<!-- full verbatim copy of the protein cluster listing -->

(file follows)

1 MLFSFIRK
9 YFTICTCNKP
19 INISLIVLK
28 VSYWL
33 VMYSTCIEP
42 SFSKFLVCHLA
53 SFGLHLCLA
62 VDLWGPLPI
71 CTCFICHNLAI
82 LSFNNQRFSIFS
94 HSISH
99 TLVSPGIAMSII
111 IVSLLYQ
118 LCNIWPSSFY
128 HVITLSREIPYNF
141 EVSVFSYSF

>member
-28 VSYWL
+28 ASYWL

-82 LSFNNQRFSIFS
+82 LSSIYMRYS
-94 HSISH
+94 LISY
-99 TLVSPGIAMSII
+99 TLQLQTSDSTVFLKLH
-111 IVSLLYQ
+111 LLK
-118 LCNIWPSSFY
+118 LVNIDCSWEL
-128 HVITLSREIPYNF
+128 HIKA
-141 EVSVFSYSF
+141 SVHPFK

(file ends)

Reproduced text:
1 MLFSFIRK
9 YFTICTCNKP
19 INISLIVLK
28 VSYWL
33 VMYSTCIEP
42 SFSKFLVCHLA
53 SFGLHLCLA
62 VDLWGPLPI
71 CTCFICHNLAI
82 LSFNNQRFSIFS
94 HSISH
99 TLVSPGIAMSII
111 IVSLLYQ
118 LCNIWPSSFY
128 HVITLSREIPYNF
141 EVSVFSYSF

>member
-28 VSYWL
+28 ASYWL

-82 LSFNNQRFSIFS
+82 LSSIYMRYS
-94 HSISH
+94 LISY
-99 TLVSPGIAMSII
+99 TLQLQTSDSTVFLKLH
-111 IVSLLYQ
+111 LLK
-118 LCNIWPSSFY
+118 LVNIDCSWEL
-128 HVITLSREIPYNF
+128 HIKA
-141 EVSVFSYSF
+141 SVHPFK